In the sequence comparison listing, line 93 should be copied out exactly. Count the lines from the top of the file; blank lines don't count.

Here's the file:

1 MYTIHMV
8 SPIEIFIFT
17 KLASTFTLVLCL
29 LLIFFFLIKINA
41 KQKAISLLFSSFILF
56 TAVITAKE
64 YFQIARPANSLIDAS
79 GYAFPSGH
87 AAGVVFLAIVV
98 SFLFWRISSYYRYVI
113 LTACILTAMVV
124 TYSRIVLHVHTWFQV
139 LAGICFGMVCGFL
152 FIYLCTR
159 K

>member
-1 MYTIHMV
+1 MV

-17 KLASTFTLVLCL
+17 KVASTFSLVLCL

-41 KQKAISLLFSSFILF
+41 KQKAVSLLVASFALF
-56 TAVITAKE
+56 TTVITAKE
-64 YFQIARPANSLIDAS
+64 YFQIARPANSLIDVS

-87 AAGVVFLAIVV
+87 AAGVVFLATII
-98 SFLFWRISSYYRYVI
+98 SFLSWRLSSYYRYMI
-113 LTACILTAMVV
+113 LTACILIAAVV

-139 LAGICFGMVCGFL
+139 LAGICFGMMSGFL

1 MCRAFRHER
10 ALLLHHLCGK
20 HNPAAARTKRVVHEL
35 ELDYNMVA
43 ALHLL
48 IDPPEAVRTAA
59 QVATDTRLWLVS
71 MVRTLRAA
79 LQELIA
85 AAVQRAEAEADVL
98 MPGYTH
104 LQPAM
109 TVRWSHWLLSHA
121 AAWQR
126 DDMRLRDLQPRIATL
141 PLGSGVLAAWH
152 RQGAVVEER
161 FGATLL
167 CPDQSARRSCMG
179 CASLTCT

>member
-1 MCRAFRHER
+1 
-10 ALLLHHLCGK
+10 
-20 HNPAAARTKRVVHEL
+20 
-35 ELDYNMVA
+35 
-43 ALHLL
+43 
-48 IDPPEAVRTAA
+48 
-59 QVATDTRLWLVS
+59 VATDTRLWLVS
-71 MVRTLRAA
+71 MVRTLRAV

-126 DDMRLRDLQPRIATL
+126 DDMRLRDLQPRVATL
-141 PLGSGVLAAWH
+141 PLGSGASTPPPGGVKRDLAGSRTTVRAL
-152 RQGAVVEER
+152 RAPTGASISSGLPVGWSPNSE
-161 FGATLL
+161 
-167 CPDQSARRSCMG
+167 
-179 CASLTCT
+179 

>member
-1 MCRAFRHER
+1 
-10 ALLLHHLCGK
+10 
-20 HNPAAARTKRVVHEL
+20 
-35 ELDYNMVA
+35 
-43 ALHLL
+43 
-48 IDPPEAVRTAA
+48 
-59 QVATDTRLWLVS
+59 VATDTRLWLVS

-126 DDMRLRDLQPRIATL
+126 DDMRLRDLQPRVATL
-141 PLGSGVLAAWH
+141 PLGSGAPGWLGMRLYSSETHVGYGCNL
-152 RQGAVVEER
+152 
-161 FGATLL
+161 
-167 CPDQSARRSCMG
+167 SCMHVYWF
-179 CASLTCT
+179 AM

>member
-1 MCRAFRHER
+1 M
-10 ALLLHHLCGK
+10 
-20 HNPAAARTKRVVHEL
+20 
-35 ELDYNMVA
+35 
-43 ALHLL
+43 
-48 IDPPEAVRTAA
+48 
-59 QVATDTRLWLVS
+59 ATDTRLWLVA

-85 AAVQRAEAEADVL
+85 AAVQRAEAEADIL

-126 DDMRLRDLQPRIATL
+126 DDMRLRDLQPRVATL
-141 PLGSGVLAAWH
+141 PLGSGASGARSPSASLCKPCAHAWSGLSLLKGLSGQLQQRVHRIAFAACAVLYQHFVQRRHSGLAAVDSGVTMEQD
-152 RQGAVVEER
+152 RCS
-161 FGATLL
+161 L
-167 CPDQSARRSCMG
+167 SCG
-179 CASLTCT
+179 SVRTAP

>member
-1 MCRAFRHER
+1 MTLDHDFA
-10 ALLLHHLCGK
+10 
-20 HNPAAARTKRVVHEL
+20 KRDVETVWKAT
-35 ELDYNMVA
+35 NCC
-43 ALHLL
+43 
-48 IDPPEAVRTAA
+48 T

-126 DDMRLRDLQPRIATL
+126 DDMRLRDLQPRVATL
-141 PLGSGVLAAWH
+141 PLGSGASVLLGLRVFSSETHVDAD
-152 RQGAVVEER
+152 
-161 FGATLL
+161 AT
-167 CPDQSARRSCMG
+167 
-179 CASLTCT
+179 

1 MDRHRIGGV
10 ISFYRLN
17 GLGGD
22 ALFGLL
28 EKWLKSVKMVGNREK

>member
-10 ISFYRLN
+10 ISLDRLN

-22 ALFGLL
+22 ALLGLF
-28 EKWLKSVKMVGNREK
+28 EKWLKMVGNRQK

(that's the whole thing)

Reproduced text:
-43 ALHLL